We’ve been reporting for months on plans to re-purpose the Astrodome into an indoor park. What wasn’t clear is how it will be paid for. Now, it appears it won’t be the taxpayers.
When reporter Chris Stipes traveled with Harris County Judge Ed Emmett to Germany on an Astrodome fact-finding mission back in May, The Judge thought the Astrodome indoor park proposal might go to a vote in a bond election to pay for it -- but now. “I don't believe it's necessary,” he said.
So what changed?
The judge claims there is substantial interest from public and private investors to get involved in the plan to re-purpose the dome. "I have been more than pleased. The dome captures people's attention,” said Judge Emmett.
Can you tell us which investors have stepped up? “Not yet, because we're talking to so many different people, and so many different groups."
The latest plan is to bring together the city, county, and the sports and convention corporation, among others, with private investors to form a conservancy to operate it, earning tax credits to help with the renovation.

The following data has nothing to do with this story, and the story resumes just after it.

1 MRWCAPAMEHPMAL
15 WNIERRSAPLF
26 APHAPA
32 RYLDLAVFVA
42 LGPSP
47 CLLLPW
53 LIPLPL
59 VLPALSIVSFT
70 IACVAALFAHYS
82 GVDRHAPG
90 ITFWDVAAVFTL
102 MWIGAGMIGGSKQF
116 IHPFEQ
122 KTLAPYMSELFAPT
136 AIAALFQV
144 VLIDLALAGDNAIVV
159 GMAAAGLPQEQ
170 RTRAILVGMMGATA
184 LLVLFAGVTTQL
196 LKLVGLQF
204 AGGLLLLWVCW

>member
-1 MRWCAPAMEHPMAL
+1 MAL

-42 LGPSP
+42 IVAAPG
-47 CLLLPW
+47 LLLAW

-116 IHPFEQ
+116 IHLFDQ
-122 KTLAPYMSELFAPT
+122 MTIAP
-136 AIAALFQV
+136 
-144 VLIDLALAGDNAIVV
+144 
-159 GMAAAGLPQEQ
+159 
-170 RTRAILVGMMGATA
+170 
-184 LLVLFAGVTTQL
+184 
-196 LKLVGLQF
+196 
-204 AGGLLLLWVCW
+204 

“A conservancy similar to what operates Discovery Green, the Zoo, Herman park has a conservancy, so we can bring in some private dollars, people interested in historical aspects," said Emmett.
The Judge envisions restaurants, museums, exhibits, and entertainment venues around the dome's upper rings. “That private conservancy is responsible for making sure it stays fresh, cutting edge." Many had hoped whatever happens to it -- happens by the time the Super Bowl comes to Houston in early 2017.
"That would be overly optimistic," said Emmett.
And while Emmett still takes plenty of heat from those who think the dome is a lost cause, he's confident progress is being made. Harris County Commissioners have the final say on what happens to the Astrodome.